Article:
Spiny lobster season is now open
Spiny lobster season is now open for recreational and commercial harvesting until March 31, 2018.
This season generates more than $1 million through the sales of more than 200,000 spiny lobster permits annually, according to the Florida Fish and Wildlife Conservation Commission.
“Based on what we saw during the two-day mini-season last month, we look forward to successful recreational harvest as well as ample opportunities for Florida’s robust commercial fishing industry,” said FWC Chairman Brian Yablonski.
Planning on catching some of these tasty crustaceans? Here is what you need to know before you go.
Stick to the bag and possession limits so there will be enough lobsters for all your friends and family. The daily recreational bag and on-the-water possession limit is six spiny lobsters per person for all Florida waters.
No one wants a small lobster for dinner, and recently approved legislation specifies that each undersize spiny lobster found in a violator’s possession may be charged as a separate offense. In addition, recreational or commercial violators with 100 or more undersized spiny lobsters are to be charged with a third-degree felony. Remember to always check the size of lobster you catch. If the carapace length is not larger than 3 inches, it may not be harvested. For divers, measuring devices are required and lobsters must be measured while they are in the water.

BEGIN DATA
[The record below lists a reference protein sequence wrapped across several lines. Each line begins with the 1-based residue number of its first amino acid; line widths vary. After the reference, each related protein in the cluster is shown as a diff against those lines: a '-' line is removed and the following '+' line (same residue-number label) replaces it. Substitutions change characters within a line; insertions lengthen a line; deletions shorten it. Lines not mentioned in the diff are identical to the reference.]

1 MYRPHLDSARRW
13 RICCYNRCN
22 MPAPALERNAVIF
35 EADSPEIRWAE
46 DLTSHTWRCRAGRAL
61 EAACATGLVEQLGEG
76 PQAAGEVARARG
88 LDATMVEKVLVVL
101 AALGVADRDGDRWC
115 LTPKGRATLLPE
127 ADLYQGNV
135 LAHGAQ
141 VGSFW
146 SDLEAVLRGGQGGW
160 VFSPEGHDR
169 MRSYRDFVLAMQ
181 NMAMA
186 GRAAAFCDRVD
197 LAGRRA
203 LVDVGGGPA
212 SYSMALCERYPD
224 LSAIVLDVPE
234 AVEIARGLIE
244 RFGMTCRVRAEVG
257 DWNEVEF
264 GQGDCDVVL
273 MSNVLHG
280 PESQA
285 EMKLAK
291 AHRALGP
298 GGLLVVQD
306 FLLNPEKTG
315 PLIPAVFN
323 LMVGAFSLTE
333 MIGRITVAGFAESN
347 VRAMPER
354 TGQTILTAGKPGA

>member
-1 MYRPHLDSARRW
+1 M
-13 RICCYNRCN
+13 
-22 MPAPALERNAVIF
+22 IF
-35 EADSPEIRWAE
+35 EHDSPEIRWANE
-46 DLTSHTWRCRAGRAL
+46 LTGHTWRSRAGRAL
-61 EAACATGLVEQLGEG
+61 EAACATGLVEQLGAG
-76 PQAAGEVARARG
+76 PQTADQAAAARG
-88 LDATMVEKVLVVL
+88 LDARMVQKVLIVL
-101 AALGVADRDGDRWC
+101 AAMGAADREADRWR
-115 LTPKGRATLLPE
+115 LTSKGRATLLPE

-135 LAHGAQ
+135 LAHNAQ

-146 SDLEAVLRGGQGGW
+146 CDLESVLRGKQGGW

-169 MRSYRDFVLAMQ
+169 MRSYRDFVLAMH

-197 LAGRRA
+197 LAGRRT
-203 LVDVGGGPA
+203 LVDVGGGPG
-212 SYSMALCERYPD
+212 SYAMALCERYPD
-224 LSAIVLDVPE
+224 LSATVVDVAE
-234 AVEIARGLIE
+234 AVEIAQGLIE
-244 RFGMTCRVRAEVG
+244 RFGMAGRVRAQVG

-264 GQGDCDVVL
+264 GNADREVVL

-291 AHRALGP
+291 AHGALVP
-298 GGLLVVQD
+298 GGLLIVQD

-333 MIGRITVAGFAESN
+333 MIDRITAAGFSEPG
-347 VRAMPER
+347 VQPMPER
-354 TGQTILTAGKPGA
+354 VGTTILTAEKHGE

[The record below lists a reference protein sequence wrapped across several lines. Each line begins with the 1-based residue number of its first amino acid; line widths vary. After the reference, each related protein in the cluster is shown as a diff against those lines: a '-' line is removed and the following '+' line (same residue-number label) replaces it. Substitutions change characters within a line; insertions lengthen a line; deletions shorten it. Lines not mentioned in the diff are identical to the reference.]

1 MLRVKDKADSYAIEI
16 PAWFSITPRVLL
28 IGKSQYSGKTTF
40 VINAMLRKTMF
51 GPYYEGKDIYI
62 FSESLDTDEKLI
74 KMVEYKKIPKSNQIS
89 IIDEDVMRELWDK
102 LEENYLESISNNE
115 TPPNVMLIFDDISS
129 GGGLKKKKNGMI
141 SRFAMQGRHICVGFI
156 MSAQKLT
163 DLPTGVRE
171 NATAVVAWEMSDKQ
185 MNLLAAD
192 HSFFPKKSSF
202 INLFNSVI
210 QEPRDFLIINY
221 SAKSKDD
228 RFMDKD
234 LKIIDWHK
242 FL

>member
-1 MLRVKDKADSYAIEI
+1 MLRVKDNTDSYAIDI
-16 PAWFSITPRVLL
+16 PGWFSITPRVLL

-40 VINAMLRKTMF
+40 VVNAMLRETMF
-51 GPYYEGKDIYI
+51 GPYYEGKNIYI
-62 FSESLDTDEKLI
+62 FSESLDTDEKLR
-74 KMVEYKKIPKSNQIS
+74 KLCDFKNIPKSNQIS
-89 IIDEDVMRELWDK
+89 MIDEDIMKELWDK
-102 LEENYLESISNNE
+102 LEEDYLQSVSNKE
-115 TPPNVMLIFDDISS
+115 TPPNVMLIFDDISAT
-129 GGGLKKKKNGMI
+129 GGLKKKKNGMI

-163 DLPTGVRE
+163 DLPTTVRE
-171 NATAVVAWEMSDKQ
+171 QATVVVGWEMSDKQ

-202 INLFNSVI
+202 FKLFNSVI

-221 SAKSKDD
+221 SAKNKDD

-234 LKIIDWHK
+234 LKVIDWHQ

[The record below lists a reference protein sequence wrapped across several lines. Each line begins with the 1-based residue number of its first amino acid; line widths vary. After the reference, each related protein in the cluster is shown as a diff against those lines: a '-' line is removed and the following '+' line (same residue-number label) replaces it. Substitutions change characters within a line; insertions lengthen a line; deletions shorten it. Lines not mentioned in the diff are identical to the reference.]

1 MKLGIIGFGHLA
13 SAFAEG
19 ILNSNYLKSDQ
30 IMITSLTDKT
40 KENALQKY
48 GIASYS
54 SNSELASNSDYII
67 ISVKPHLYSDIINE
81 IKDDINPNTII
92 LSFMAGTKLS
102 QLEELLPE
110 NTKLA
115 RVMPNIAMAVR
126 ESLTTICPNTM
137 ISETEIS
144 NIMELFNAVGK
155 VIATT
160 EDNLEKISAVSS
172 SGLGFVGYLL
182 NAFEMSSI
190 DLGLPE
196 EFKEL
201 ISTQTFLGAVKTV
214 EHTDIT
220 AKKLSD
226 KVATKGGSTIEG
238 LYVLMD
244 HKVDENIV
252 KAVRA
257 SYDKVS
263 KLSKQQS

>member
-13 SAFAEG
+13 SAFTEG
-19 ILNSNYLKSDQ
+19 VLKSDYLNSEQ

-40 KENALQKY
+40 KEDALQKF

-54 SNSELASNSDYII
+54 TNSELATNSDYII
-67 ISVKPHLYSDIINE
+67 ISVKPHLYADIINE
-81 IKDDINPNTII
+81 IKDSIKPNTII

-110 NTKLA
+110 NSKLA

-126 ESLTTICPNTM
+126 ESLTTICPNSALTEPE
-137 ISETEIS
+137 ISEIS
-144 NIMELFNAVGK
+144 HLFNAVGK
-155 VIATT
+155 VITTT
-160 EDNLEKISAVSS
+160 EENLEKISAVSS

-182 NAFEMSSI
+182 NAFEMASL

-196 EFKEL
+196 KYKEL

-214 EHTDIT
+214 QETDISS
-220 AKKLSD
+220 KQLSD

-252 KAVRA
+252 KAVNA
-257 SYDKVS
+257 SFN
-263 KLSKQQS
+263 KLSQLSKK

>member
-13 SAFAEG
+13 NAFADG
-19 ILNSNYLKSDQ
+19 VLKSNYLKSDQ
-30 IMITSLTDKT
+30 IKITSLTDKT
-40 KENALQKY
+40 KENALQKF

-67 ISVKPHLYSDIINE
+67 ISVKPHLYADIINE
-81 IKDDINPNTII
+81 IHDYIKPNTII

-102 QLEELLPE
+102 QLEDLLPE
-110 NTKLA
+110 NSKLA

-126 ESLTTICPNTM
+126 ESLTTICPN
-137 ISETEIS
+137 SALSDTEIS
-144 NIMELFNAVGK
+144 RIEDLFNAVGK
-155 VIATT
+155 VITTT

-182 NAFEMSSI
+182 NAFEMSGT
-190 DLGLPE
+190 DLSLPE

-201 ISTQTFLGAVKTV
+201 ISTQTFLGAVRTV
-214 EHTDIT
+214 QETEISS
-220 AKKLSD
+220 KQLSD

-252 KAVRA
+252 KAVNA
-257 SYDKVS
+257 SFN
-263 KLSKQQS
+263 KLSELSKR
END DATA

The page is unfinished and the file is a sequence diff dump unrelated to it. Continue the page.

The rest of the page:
To protect the next generation and your future chances to have lobster for dinner, harvest of egg-bearing females is prohibited. Egg-bearing lobsters have hundreds of thousands of eggs attached under the tail that are easily visible. While most lobsters have completed reproduction by the start of the fishing season, finding lobsters with eggs is common in August.
Bully netting at night is a popular method of harvest. Keep in mind, bright lights and loud noise on the water late at night can be disruptive. Keep lights directed down and avoid shining lights at houses along the shoreline. Keep sound levels low when near shoreline residences. Bully netters have a right to fish, but should be courteous of others by minimizing disruptions and not trespassing on private property.
Bring a cooler big enough to hold the entire lobster. Spiny lobsters must remain in whole condition until they are brought to shore. Also, do not take spiny lobster with any device that might puncture, penetrate or crush its shell.
Licenses and permits
Make sure to have the proper paperwork. A recreational saltwater fishing license and a spiny lobster permit are required to recreationally harvest spiny lobsters unless you are exempt from recreational license requirements. Information about these licenses and permits is available online at MyFWC.com/License.
This news release was provided by the Florida Fish and Wildlife Conservation Commission.